Format

Send to:

Choose Destination
See comment in PubMed Commons below
Tree Physiol. 1990 Dec;7(1_2_3_4):95-105.

Late-season changes in allocation of starch and sugar to shoots, coarse roots, and fine roots in two hybrid poplar clones.

Author information

  • 1Department of Forestry, Michigan State University, East Lansing, MI 48824-1222, USA.

Abstract

Two hybrid Populus clones, Tristis and Eugenei, which had been grown from cuttings in 114-liter pots sunk in the ground, were sequentially harvested during the latter part of the first growing season. Pots were supplied with water and nitrogen at two different rates. Starch and sugar concentrations were determined in samples taken from stems, branches, cuttings, and five diameter classes of roots. Concentrations of starch and sugar in all components of the trees were significantly affected by time of harvest and clone. Water and nitrogen treatments, however, did not significantly affect carbohydrate concentrations. From August to November, as plants developed cold hardiness, starch concentrations declined and sugar concentrations increased in stems and branches, especially in Tristis. In both clones, the large roots (> 1 mm diameter) were major repositories of starch and sugar late in the season. By the end of September, 80% of total-tree nonstructural carbohydrates in Eugenei were located in the roots. Even the fine-root fraction (< 0.5 mm diameter) showed substantial carbohydrate loading in late season, contradicting the hypothesis that starch deposition in fine roots occurs only when they are being formed.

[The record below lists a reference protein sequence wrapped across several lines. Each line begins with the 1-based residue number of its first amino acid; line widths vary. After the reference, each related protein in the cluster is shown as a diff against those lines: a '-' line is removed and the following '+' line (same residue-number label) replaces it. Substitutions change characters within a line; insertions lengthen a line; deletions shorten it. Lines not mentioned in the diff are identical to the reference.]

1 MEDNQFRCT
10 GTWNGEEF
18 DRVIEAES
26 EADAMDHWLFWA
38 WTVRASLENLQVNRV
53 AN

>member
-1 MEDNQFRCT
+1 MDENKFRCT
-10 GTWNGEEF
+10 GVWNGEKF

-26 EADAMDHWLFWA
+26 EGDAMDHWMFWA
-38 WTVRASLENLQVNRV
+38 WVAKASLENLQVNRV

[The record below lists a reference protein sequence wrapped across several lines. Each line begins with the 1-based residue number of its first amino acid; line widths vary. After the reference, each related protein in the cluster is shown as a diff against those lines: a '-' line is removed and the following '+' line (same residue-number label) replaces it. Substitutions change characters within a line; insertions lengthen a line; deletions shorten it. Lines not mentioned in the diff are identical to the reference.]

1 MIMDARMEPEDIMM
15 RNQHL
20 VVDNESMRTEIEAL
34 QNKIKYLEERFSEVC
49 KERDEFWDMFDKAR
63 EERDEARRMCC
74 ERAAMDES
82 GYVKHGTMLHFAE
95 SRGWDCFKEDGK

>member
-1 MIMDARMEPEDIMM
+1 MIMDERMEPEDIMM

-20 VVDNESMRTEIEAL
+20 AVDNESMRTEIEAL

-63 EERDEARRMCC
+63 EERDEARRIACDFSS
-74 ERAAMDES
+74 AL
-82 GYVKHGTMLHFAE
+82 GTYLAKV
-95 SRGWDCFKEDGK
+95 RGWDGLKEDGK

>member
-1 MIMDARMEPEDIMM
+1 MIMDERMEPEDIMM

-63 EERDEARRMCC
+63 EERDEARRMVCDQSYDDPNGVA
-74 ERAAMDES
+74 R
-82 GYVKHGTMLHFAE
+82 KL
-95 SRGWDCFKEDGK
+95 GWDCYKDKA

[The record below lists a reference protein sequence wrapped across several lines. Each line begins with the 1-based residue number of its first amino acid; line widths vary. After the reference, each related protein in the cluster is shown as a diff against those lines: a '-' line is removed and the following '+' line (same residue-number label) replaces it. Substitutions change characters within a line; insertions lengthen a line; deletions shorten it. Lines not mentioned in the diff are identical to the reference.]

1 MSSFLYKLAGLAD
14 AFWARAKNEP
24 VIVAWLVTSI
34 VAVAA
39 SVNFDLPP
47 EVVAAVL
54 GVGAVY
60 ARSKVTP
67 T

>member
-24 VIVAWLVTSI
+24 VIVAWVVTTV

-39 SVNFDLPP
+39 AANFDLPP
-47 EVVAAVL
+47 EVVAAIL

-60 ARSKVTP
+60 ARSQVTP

PMID:
14972908
[PubMed - as supplied by publisher]
PubMed Commons home

PubMed Commons

0 comments
How to join PubMed Commons

    Supplemental Content

    Full text links

    Icon for HighWire
    Loading ...
    Write to the Help Desk